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Rough-fuzzy clustering and unsupervised feature selection for wavelet based MR image segmentation.

Maji P, Roy S - PLoS ONE (2015)

Bottom Line: Image segmentation is an indispensable process in the visualization of human tissues, particularly during clinical analysis of brain magnetic resonance (MR) images.The dyadic wavelet analysis is used to extract the scale-space feature vector for each pixel, while the rough-fuzzy clustering is used to address the uncertainty problem of brain MR image segmentation.An unsupervised feature selection method is introduced, based on maximum relevance-maximum significance criterion, to select relevant and significant textural features for segmentation problem, while the mathematical morphology based skull stripping preprocessing step is proposed to remove the non-cerebral tissues like skull.

View Article: PubMed Central - PubMed

Affiliation: Biomedical Imaging and Bioinformatics Lab, Machine Intelligence Unit, Indian Statistical Institute, 203 B. T. Road, Kolkata, 700 108, India.

ABSTRACT
Image segmentation is an indispensable process in the visualization of human tissues, particularly during clinical analysis of brain magnetic resonance (MR) images. For many human experts, manual segmentation is a difficult and time consuming task, which makes an automated brain MR image segmentation method desirable. In this regard, this paper presents a new segmentation method for brain MR images, integrating judiciously the merits of rough-fuzzy computing and multiresolution image analysis technique. The proposed method assumes that the major brain tissues, namely, gray matter, white matter, and cerebrospinal fluid from the MR images are considered to have different textural properties. The dyadic wavelet analysis is used to extract the scale-space feature vector for each pixel, while the rough-fuzzy clustering is used to address the uncertainty problem of brain MR image segmentation. An unsupervised feature selection method is introduced, based on maximum relevance-maximum significance criterion, to select relevant and significant textural features for segmentation problem, while the mathematical morphology based skull stripping preprocessing step is proposed to remove the non-cerebral tissues like skull. The performance of the proposed method, along with a comparison with related approaches, is demonstrated on a set of synthetic and real brain MR images using standard validity indices.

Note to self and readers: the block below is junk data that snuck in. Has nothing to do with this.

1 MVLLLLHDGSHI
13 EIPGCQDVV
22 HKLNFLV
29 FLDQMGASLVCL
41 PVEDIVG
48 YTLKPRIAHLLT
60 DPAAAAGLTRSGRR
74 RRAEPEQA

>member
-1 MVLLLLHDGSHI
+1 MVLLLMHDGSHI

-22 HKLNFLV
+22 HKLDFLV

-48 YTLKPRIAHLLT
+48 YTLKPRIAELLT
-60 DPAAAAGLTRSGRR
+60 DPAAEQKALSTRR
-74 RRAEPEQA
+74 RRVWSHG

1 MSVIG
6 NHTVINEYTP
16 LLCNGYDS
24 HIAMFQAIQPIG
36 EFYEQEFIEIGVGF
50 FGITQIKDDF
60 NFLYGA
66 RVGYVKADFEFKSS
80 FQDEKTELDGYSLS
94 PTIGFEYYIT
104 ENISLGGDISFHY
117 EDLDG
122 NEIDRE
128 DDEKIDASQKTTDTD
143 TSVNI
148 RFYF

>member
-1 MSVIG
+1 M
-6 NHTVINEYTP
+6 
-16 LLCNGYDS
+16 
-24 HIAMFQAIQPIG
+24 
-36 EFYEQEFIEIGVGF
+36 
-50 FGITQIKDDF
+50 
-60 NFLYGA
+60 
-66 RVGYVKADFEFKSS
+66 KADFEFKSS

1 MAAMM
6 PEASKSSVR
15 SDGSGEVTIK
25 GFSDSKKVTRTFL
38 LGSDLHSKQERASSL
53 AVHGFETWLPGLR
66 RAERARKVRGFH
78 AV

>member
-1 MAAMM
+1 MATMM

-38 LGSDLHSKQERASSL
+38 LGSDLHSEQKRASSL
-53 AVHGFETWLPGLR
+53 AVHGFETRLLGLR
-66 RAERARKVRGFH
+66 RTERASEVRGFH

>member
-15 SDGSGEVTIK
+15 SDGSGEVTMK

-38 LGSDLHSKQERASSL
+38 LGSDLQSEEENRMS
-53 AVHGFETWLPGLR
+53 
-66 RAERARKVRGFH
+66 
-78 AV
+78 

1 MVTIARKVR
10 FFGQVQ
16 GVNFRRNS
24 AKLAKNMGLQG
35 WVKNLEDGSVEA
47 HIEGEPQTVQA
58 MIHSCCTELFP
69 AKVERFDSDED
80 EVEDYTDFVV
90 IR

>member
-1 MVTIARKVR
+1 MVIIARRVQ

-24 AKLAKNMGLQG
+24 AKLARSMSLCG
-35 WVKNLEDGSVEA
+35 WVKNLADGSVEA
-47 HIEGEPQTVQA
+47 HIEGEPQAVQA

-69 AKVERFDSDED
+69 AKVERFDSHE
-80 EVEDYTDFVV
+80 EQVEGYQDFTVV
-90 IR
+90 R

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Heat maps for comparative performance analysis of the proposed method (skull stripping), the method ℳ2 (without skull stripping), and the method ℳ3 (masking using BET) for background separation (from left to right: Jaccard index, sensitivity, and specificity).
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pone.0123677.g012: Heat maps for comparative performance analysis of the proposed method (skull stripping), the method ℳ2 (without skull stripping), and the method ℳ3 (masking using BET) for background separation (from left to right: Jaccard index, sensitivity, and specificity).

Mentions: In the proposed segmentation method, the skull stripping algorithm is used to separate the background from major tissues of brain. To establish the effectiveness of the proposed skull stripping algorithm, the performance of the proposed method is compared with that of the methods ℳ2 and ℳ3. While second, third, and eleventh columns of heat maps presented in Figs 9, 10, and 11 compare the performance of the ℳ2, ℳ3, and the proposed method for three major tissue classes, namely, cerebrospinal fluid (CSF), gray matter, and white matter, Fig 12 presents that of only background region. From the results reported in Figs 9, 10, and 11, it can be seen that the proposed method with proposed skull stripping algorithm performs significantly better than the methods ℳ2 and ℳ3 for segmenting the CSF, gray matter, and white matter. The performance of the proposed method is better than that of ℳ2 in 25, 16, and 22 cases with respect to Jaccard index, sensitivity, and specificity, respectively, while the proposed skull stripping algorithm attains higher performance compared to the BET [41] of ℳ3 in 16, 21, and 13 cases, respectively.